Leveraging the small to make a big impact in agriculture

Nanotechnology offers many potential, high impact solutions to advance agriculture sustainably, but at what cost? A sustainable solution will enhance performance with minimal environmental impact. Which nano-enabled agriculture solutions offer the greatest benefit at the lowest environmental cost?

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We all eat! This activity truly unifies all humans. However, the industrialization of agriculture in many parts of the world has disconnected society from the massive scale of agriculture and its immense environmental impacts. Consumers choose fresh produce based on taste and appearance, and are not typically thinking about the amount of fertilizer that was added to the soil, the energy use and corresponding greenhouse gas emissions required to make that fertilizer. So, the link between the luscious head of lettuce and eutrophic waterways that damage aquatic ecosystems and contaminate our drinking water sources is imperceptible. Despite this, the perpetuating system-wide inefficiencies in agriculture (that will only exacerbate with continuing global population growth) must be addressed.

Left: Crop circles, Kansas (source: NASA Earth Observatory) Center: Fresh produce in Pike's Place Market Seattle, WA Right: Excess nutrients cause eutrophication and harmful algae blooms in Lake Erie (source: NASA Earth Observatory)

Technological innovation fueled the expansion of the agriculture and food system to become what it is today. For example, mechanization, irrigation, and the astounding ability to make nitrogen fertilizer from air and H2, all vastly increased production. We are now turning to technological innovation again; this time leveraging the very small – nanotechnology – to address inefficiencies that have adversely impacted the environment and human health for too long.

Environmental engineers are uniquely poised to address the challenges of unsustainable agriculture because we study soil, air, and water systems as well as their interconnectedness. We are trained to study pollution and complex processes within natural systems, while also having the skillsets necessary to develop solutions. The authors of a recent Nature Nanotechnology article “Guiding the design space for nanotechnology to advance sustainable crop production” are environmental engineers with a common expertise in nanotechnology. The recent emergence of nano-enabled solutions to advance agriculture motivated our critical analysis. We approached our analysis with cautious excitement knowing the impact – both positive and negative – that designing at the nano-scale can have on ecosystems and human health. While nano-enabled solutions in crop production can increase agrochemical use efficiencies, protect crops from pests and disease, and increase crop resilience, we believe it is prudent to consider the added environmental and economic costs that designing at the nano-scale potentially introduces to achieve these benefits. The balance of benefits and impacts determines the sustainability of the approaches proposed to combat global agriculture and food system challenges.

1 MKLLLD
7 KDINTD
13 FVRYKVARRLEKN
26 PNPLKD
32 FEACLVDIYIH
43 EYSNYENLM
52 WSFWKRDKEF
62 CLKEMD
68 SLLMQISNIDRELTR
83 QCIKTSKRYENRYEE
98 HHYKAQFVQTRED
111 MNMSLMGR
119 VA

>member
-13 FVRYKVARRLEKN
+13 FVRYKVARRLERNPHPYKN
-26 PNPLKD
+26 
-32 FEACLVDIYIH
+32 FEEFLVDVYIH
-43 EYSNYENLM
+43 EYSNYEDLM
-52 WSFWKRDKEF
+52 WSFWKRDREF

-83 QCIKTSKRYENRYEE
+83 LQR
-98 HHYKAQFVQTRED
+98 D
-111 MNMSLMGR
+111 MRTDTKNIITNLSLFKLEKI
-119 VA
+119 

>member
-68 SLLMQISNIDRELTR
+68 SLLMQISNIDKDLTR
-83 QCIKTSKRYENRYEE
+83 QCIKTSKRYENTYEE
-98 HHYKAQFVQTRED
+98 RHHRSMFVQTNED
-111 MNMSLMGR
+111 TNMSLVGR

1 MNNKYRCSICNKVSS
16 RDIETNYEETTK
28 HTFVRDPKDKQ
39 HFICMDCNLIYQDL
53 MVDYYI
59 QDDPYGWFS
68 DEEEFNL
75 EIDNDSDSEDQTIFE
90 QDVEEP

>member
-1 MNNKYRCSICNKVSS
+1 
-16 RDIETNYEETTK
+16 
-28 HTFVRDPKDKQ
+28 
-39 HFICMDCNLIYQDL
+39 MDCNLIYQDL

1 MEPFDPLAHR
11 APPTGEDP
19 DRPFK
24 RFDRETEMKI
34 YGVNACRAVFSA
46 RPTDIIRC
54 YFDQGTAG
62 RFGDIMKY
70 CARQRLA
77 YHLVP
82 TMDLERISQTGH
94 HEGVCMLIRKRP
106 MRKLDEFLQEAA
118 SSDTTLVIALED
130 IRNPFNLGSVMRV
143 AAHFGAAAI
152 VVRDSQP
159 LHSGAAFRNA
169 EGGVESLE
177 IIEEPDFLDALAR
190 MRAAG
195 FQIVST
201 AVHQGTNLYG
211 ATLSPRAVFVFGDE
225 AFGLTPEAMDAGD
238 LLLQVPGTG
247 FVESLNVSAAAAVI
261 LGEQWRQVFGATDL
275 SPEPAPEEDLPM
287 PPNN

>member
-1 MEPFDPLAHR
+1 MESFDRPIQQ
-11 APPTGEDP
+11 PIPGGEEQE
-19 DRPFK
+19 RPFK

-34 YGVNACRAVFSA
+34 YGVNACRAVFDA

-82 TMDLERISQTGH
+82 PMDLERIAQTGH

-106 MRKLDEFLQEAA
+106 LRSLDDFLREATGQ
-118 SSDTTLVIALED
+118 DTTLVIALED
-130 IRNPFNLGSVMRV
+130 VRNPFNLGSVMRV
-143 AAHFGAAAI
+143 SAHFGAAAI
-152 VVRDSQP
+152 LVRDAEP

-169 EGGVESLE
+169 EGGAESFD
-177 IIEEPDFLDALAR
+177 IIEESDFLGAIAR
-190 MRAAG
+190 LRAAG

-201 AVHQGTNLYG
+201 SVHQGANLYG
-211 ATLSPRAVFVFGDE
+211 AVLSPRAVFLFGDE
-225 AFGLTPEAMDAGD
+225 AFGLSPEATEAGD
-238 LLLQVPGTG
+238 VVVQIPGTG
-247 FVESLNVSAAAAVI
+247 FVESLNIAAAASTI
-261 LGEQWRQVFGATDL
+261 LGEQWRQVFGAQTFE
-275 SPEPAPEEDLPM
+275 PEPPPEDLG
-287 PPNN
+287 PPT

Our analysis assessed whether or not nano-enabling crop production "makes sense" when we consider these trade-offs. We focus on three applications where engineered nanomaterials (ENMs) are currently being pursued: soil amendments, seed coatings, and foliar sprays. The upstream environmental and human health impacts from synthesis of ENMs are weighed against the relevant benefit for each application: reduced N input, increased germination, and increased yield. Our analysis reveals that seed coatings and foliar applications of ENMs are the most promising, likely due to the targeted nature of the treatment. Within each application, 5-9 different ENMs are considered. The greatest gains include a 15-fold increase in percent seed germination and 25-fold increase in precent yield for the best performing ENMs compared to conventional methods. The associated environmental impact (as embodied energy) to achieve these performance improvements ranges from a 10-fold reduction to a 100-fold increase. Our findings offer guidance for future research by identifying applications and specific ENMs with the greatest potential to sustainably advancing crop production. Early adoption of the most promising approaches will lead to overall economic and environmental benefits, enabling nano solutions to have a macro, global impact.

Go to the profile of Leanne Gilbertson

Leanne Gilbertson

Assistant Professor of Environmental Engineering, University of Pittsburgh

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